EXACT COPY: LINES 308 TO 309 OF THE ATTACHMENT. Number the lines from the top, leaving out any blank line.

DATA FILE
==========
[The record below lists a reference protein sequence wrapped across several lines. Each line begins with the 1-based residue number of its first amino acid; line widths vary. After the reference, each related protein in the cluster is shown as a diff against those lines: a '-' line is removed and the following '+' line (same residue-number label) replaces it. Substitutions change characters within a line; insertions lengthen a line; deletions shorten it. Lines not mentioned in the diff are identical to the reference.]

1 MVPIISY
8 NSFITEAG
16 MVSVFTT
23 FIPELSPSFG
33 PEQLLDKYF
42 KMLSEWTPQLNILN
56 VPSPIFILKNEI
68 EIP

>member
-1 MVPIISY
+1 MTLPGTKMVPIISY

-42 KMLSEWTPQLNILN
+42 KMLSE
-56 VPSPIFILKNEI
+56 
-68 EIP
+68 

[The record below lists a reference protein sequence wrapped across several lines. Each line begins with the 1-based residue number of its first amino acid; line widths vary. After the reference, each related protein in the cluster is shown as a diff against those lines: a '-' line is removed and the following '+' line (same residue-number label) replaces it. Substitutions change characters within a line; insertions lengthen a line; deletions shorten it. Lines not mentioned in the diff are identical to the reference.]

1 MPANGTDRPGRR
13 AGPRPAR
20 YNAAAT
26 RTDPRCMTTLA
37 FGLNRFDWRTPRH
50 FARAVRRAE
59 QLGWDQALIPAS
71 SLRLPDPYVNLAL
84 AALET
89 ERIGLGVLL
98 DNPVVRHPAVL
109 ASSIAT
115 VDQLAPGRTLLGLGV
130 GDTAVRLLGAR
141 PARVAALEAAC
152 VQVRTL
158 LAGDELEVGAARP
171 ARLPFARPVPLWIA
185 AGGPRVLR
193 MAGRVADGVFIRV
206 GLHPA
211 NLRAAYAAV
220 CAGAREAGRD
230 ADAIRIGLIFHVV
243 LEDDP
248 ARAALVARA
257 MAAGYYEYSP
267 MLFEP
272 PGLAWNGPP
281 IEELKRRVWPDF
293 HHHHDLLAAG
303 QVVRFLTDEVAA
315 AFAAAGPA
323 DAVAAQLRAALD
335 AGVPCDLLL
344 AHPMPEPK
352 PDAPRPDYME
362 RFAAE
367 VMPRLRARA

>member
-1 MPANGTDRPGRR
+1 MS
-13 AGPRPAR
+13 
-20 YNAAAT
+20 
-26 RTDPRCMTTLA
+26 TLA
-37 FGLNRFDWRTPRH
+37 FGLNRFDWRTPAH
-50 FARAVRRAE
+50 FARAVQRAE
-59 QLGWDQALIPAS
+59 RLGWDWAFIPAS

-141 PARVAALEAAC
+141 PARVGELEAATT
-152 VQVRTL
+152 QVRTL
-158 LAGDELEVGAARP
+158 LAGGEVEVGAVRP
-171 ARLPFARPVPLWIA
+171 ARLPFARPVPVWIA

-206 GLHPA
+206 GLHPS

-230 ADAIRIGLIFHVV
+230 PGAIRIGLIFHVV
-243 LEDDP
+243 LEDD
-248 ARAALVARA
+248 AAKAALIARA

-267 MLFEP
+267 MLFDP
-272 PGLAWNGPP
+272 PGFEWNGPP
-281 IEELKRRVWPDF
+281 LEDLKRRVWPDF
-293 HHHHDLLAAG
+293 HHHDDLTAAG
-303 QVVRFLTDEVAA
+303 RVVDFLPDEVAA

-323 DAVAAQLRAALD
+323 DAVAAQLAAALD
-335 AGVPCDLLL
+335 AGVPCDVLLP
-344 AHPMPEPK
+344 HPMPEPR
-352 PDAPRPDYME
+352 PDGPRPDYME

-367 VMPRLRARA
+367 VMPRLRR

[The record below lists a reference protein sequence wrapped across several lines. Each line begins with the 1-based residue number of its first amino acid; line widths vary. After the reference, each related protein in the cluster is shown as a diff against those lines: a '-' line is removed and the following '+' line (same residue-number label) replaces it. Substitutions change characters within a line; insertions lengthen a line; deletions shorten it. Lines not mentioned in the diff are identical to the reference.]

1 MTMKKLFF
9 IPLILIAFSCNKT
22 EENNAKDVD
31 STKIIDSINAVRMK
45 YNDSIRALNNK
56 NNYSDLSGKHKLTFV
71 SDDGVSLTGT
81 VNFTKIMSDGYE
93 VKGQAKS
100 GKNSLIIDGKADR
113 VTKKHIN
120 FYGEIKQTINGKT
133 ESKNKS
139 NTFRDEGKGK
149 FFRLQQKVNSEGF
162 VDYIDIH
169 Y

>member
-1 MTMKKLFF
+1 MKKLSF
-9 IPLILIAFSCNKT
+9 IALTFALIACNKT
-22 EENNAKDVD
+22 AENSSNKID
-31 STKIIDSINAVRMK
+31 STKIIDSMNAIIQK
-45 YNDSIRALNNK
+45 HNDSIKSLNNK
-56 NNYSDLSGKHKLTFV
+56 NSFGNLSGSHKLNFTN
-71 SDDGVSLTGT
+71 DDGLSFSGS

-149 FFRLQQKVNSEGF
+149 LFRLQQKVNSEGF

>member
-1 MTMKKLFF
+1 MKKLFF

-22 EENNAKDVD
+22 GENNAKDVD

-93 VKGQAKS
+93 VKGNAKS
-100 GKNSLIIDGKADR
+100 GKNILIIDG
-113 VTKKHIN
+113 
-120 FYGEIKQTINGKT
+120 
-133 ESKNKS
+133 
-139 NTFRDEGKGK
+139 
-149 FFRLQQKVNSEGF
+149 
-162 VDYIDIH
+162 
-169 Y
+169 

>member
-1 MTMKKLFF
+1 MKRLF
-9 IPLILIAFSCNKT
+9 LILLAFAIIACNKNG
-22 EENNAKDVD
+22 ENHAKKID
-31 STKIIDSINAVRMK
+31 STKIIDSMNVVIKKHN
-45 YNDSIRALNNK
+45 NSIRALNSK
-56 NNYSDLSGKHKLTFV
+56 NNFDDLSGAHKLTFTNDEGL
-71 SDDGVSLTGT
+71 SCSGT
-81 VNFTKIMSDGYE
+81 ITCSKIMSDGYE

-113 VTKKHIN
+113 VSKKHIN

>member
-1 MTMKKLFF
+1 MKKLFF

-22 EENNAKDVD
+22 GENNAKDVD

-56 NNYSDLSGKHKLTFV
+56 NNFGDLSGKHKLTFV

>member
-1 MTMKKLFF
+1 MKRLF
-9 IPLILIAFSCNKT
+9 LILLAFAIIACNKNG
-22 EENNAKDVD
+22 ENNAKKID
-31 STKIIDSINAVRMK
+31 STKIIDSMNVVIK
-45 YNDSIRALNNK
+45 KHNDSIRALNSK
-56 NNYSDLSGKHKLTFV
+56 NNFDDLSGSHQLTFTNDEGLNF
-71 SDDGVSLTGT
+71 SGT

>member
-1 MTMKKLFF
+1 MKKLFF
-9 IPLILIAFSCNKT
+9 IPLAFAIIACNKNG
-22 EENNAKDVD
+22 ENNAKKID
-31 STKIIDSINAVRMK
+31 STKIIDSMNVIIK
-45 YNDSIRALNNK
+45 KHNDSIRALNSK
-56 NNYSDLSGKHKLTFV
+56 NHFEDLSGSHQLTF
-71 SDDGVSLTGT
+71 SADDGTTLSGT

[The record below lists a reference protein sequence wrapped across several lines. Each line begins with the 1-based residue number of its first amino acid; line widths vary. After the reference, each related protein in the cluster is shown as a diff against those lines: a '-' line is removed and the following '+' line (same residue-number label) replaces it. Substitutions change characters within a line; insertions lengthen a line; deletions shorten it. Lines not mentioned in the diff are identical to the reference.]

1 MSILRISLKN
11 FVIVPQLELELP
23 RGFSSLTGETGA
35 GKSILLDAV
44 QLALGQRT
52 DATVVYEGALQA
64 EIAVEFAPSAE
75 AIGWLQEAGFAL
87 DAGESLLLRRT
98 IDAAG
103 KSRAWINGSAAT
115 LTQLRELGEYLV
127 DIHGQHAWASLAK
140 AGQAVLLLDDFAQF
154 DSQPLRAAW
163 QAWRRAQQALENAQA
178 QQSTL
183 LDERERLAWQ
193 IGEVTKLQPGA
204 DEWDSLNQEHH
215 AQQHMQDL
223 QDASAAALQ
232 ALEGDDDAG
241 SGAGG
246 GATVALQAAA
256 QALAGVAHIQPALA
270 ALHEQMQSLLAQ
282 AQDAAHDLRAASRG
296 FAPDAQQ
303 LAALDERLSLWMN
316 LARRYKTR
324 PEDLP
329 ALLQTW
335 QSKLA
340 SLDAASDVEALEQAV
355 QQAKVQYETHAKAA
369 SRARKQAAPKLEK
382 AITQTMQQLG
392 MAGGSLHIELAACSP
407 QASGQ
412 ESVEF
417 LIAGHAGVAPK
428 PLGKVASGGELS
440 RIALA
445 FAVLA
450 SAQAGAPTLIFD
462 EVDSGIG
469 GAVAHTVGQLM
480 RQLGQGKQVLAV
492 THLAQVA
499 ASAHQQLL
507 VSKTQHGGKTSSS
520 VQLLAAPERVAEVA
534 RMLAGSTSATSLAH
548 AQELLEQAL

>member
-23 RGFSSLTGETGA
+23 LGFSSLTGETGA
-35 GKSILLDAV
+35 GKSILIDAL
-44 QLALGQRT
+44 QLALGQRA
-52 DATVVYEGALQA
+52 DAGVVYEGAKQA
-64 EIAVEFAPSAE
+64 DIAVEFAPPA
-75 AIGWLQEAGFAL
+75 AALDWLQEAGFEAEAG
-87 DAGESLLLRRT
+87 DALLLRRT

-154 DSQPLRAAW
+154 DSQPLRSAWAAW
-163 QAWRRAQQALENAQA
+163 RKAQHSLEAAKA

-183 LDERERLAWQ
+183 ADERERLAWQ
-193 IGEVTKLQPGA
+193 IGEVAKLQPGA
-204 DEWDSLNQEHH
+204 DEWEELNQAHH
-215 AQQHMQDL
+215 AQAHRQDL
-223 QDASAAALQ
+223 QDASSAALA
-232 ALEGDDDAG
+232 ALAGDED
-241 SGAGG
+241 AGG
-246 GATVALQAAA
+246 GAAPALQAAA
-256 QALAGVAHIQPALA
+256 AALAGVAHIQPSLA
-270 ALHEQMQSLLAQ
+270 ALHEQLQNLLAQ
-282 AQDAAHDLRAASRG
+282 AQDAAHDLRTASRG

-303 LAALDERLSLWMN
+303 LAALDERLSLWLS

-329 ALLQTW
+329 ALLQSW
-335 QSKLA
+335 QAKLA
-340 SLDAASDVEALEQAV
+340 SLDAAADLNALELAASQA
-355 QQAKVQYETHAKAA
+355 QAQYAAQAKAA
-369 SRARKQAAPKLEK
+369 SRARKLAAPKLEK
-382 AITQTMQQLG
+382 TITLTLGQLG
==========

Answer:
+223 QDASSAALA
-232 ALEGDDDAG